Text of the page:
If you’ve heard it once, you’ve heard it plenty of times: “Rome wasn’t built in a day.” Try telling that to Italian soccer fans these past few years. The last remnants of the modern-day Italian soccer empire crumbled in 2018 when the country failed to qualify for the World Cup for the first time in 60 years. Anger and sadness were quickly replaced by an overwhelming sense of uncertainty. How could one of the more prestigious football nations get back to the top and who would be the person to lead them there?
Six months later, Roberto Mancini took charge and began the slow, methodical process of rebuilding the Italian national team. While the commitment to defense that Italy is known for remained, Mancini’s philosophy called for a simple change to the offense: be more dynamic.
The embrace of a more aggressive style of play, coupled with the emergence of a vibrant group of young players to pair with the experienced veterans, led to Italy going a perfect 10 for 10 during European Championship qualifying, scoring 37 goals total. Even with the year delay, Italy entered Euro 2020 as a trendy dark horse pick to win it all.
It’s fitting now to look back in hindsight how Italy book-ended this tournament, starting with that dominant 3-0 win vs. Turkey in Rome on the first matchday. They became the first team in Euro history to win all three of their group matches while keeping a clean sheet, barely breaking a sweat at times.
When the knockout rounds arrived, so did two things Italy hadn’t had to deal with in the group stage: strong competition and pressure. Yet time and time again, they found a way to manage each match to get the win they needed. Austria pushed them to extra time, but they won. They faced the number one team in the world in Belgium, but they won. Spain frustrated them to no end and led early on in the penalty shootout, but still, Italy clawed back to win the match.
However, Sunday’s final presented a challenge on a whole other level. They faced an English team at Wembley Stadium in front of more than 60,000 supporters eager to see their team win their first ever Euro trophy. And when Luke Shaw’s strike sailed into the bottom left corner in the 2nd minute, it was the first time all tournament that Italy had trailed. England came into the match with the best defensive record this tournament, having trailed very little themselves. Manager Gareth Southgate’s decision to go with five at the back seemed to be a stroke of genius for the first half hour of the match.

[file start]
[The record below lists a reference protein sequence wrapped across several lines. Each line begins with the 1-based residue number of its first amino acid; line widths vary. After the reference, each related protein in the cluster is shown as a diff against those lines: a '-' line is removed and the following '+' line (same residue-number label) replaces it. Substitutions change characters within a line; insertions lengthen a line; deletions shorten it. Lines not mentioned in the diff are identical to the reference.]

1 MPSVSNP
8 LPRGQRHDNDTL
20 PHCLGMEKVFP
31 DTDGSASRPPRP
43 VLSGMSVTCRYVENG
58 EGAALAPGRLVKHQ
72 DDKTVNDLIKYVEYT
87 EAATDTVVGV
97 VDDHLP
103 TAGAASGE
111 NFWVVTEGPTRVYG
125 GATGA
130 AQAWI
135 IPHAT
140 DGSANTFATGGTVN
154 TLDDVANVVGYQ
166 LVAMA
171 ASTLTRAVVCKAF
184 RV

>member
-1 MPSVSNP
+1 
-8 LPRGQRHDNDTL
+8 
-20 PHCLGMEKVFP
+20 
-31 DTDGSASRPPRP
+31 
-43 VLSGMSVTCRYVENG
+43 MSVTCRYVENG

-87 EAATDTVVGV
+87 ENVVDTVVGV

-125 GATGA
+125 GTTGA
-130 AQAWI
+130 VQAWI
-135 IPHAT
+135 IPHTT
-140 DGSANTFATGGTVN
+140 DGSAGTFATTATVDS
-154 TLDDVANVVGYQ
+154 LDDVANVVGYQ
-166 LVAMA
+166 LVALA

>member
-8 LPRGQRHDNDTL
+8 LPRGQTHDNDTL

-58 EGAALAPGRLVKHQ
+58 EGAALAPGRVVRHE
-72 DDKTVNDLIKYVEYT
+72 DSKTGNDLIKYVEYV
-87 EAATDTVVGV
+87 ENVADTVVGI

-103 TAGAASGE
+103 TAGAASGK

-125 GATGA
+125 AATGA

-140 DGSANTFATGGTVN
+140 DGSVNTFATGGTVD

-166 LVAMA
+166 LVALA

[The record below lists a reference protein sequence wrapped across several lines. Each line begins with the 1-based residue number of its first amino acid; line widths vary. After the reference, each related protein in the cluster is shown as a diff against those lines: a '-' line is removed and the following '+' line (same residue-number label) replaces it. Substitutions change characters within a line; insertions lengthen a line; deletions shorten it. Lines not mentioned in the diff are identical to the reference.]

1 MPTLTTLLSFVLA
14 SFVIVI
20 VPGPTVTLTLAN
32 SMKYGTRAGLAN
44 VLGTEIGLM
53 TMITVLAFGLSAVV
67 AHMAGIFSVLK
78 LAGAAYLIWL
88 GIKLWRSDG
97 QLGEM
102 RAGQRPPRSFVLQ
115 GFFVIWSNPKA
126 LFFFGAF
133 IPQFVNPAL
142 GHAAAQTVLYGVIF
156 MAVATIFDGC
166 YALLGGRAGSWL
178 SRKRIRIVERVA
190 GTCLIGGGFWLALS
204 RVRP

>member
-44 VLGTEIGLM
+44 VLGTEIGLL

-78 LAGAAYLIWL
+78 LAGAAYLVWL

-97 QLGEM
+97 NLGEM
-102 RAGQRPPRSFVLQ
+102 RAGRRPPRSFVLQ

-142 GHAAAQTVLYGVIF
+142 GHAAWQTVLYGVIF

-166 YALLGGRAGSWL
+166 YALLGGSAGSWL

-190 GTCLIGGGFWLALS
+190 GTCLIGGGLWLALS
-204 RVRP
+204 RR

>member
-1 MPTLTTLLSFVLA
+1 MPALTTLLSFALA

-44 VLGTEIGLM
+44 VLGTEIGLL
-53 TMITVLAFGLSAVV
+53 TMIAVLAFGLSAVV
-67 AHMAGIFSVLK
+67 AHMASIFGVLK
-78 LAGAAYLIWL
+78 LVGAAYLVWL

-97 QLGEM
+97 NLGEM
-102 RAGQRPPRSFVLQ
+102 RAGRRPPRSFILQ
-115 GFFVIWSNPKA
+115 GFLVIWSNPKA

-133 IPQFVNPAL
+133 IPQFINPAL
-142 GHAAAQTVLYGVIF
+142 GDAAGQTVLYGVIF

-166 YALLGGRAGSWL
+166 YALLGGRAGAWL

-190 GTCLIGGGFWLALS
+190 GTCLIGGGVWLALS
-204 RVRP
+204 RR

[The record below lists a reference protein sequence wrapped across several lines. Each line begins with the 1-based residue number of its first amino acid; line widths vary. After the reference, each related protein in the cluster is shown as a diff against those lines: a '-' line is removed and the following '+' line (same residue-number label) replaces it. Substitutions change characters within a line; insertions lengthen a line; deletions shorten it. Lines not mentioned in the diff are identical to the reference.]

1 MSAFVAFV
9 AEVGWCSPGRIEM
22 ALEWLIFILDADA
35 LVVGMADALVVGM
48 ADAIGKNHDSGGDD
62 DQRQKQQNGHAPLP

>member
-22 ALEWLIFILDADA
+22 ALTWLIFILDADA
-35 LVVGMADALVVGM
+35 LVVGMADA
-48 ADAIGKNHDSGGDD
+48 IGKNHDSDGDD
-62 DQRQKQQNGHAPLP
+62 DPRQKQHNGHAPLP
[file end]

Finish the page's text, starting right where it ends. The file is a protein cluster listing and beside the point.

However, Italy were allowed to grow into the match as their more creative, attacking players began to get on the ball more. In the end, it was 34-year-old center-back Leonardo Bonucci who came up with an equalizer, forcing home a loose ball after the initial corner kick was flicked on towards the middle. From that point, Italy controlled the match, but English goalkeeper Jordan Pickford was at his best, making several key stops in the second half and through extra time. As the teams prepared for the penalty shootout, it was fair to wonder who the atmosphere would harm more.
Italy found themselves behind early once again after Andrea Belotti had his attempt saved by Pickford. England seemed to be on their way to glory, but substitute Marcus Rashford struck the left post with his kick while fellow substitute Jadon Sancho would have his attempt saved by Gianluigi Donnarumma. Pickford narrowly stopped Jorginho’s attempt to give England one more lifeline, but Donnarumma once again came up huge by saving Bukayo Saka’s attempt, clinching Italy’s first Euro title since 1968.
Questions will be asked of Southgate for bringing on Rashford and Sancho too late to truly get into the game, as well as entrusting a 19-year-old who had never taken a competitive penalty before with the team’s final attempt. Italy won’t be concerned with all that, having kept their cool like they’ve been doing this whole tournament. They got contributions from every level of their team, from Donnarumma in net to the likes of Lorenzo Insigne and Federico Chiesa scoring goals. Not even an injury to left-back Leonardo Spinazzola was able to slow this team down.
How long Italy can maintain their current 34-match unbeaten run, or if this form can continue into next year’s FIFA World Cup, remains to be seen. Right now, Italy fans around the world are just glad to be back among the elite of this great game. Rome wasn’t built in a day and neither was this Italian national team. They did it on their own terms and the result is they are kings of Europe once again.